Today on the blog let’s welcome Eboni!
She is currently a Peace Corps Volunteer experiencing life in Ghana.
If you have more questions for her after reading her story be sure to email or “Facebook” via the contact details below.
1. Please introduce yourself.
Hey yal! My name is Eboni Hooper and I’m currently an Education PCV in the Ashanti Region of Ghana. I’m from St. Louis, MO and a graduate of Xavier University of Louisiana in New Orleans where I majored in Biology and minored in Sociology. I’m a spunky tall thang, that despite the “horrible fashion sense” reputation PC Ghana has acquired I still dress to a “T”. I may seem shy upon meeting me but don’t let my observant nature fool you, once comfortable I’m a lot of fun. I enjoy music, writing poetry, singing and being goofy. Along with teaching Elective and Core Biology to the 1st and 2nd year High school students in my community, I’ve started a reading club at my school and I am currently working on a community project. I am also a member of PCDS, our in country diversity committee. I’ve been in country for 9 months now so my family didn’t find the, I came to Ghana to hide my pregnancy joke too funny. With that said, that’s me in a nut shell.
2. What sparked your interest in joining the Peace Corps?
During my time at Xavier I had an English professor who was ending his teaching career to either join the Peace Corps or attend Law School. All tho he chose the latter, talking to him during his contemplation phase sparked my interest in the organization. Shortly after this some RPCV’s came to my campus to do recruitment and from there I decided upon my graduation from college in May 2013 I’d apply.
3. As black American traveler, what advice would you give to others inspired to join the Peace Corps but afraid to take the first step?
Fear is what holds us back from reaching our true potential! Upon arriving in Ghana I met other volunteers some younger than myself (I’m 25) that had already traveled to several countries doing various things. One could argue socioeconomic status but we also can’t forget that some of us just don’t know of these opportunities to even pursue them. So when you do get the opportunity you can’t be afraid to take that step. We matter, if we stay in country it only allows for the current perceptions of America’s demographics and black stereotypes to continue. Its a big beautiful world and we should never let anything hinder us from exploring it when given the opportunity to.
4. What is the most interesting experience you’ve had in Ghana so far?
While serving in Ghana one of the most interesting things I have experienced is Black History Month. For the first time in my life i was celebrating outside of my comfort zone. While I’ve always cherished the history of our people and enjoyed the 28 days of jam packed t.v. documentaries, community speeches, school events etc i realized while in Ghana i had taken for granted having a community of people who shared that enthusiasm.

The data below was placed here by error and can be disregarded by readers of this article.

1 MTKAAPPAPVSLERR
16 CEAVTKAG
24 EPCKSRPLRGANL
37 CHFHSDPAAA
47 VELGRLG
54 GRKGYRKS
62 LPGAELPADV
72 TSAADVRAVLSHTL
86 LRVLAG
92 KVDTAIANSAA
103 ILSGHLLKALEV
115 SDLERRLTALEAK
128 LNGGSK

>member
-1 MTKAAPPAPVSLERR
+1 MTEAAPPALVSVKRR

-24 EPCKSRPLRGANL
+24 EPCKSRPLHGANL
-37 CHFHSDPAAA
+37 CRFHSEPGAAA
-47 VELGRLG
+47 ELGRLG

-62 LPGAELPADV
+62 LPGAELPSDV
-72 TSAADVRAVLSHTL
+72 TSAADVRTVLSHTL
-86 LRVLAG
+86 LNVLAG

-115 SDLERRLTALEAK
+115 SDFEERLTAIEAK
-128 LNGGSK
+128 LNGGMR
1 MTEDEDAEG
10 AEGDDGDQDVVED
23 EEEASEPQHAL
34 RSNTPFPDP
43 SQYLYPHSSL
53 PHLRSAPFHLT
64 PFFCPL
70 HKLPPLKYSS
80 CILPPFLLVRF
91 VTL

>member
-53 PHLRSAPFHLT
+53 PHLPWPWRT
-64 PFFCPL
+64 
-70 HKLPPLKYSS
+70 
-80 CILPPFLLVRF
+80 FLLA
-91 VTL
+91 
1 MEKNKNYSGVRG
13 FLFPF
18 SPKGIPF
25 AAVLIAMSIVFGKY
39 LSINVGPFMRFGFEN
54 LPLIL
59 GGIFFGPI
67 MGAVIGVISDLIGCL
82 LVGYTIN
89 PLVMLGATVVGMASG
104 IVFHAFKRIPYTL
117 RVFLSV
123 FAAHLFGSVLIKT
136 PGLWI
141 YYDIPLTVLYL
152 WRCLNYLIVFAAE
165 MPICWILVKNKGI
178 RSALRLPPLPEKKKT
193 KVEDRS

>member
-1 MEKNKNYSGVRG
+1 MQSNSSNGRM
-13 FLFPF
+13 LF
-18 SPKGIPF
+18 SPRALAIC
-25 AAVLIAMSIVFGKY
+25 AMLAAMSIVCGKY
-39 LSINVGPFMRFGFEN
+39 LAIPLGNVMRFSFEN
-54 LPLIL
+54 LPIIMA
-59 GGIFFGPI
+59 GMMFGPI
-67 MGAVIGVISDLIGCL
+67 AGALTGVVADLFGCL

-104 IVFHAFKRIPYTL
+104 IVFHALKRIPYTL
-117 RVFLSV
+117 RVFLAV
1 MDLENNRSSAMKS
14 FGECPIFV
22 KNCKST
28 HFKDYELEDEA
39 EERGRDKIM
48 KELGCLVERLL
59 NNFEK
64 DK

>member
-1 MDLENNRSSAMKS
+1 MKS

After having been asked many questions about Black America, slavery, my roots, swag, drug dealers, if i was truly American or why is my hair not permed over the past months, I saw Black History Month 2015 to be a perfect opportunity to have a cross cultural exchange that was different from any thing they had ever experienced. A moment to learn about a hidden aspect of the Great United States of America. And that’s what exactly transpired, a month filled of educating my students and staff about African-American achievements along with past and current struggles. Which i believe brought about some unity between two perceived separate people who are really one in the same. The month ended with my school surprising me and singing “One Love” to me which moved my heart in an unimaginable way. I’d finally broken through, I wasn’t “white” anymore i was one, we are one.
5. How did your family and friends react when you told them you are applying for Peace Corps?
My family and friends were initially leery about me joining the Peace Corps. Yet again that fear of the unknown was hindering them from seeing how wonderful this experience would be. As time went on and they realized I was serious they began to do their own research and eventually everyone was just as excited as I was about the next chapter in my life of cross cultural exchange. My mother however didn’t truly agree until I was in Ghana for a few months. She didn’t agree with my decision to turn down acceptance into various Master’s programs in order to pursue the Peace Corps. But in due time she too accepted that school would be there when i returned and while I am young, single, and childless this was the perfect time to embark on this journey.
6. What do you hope to do after your service?
After my service I intend to continue in school and get my Masters In Public Health with a concentration in either Global health or Epidemiology. With this I intend to relocate to Atlanta, GA and help my cousins launch their law firm while I attend school. On a long term basis I plan to open my own public health clinic.
7. Where can people get in touch with you if they have any questions?
Lucky for me I actual have reliable Internet connection at site so yes, email, facebook, instagram me…..I does it alllllll boo boo lol.
Facebook: Eboni Hooper